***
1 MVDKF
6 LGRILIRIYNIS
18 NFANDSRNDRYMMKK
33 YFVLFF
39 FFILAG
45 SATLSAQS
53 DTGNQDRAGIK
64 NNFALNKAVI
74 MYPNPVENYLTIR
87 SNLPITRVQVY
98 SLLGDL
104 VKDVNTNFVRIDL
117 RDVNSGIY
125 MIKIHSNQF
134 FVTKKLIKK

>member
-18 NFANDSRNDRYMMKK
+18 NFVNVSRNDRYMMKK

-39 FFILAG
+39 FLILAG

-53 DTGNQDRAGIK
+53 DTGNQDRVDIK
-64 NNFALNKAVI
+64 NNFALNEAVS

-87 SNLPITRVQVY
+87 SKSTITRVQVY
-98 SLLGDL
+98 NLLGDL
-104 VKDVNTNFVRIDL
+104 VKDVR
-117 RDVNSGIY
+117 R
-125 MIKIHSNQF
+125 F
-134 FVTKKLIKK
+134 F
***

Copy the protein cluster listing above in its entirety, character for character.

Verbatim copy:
1 MVDKF
6 LGRILIRIYNIS
18 NFANDSRNDRYMMKK
33 YFVLFF
39 FFILAG
45 SATLSAQS
53 DTGNQDRAGIK
64 NNFALNKAVI
74 MYPNPVENYLTIR
87 SNLPITRVQVY
98 SLLGDL
104 VKDVNTNFVRIDL
117 RDVNSGIY
125 MIKIHSNQF
134 FVTKKLIKK

>member
-18 NFANDSRNDRYMMKK
+18 NFVNVSRNDRYMMKK

-39 FFILAG
+39 FLILAG

-53 DTGNQDRAGIK
+53 DTGNQDRVDIK
-64 NNFALNKAVI
+64 NNFALNEAVS

-87 SNLPITRVQVY
+87 SKSTITRVQVY
-98 SLLGDL
+98 NLLGDL
-104 VKDVNTNFVRIDL
+104 VKDVR
-117 RDVNSGIY
+117 R
-125 MIKIHSNQF
+125 F
-134 FVTKKLIKK
+134 F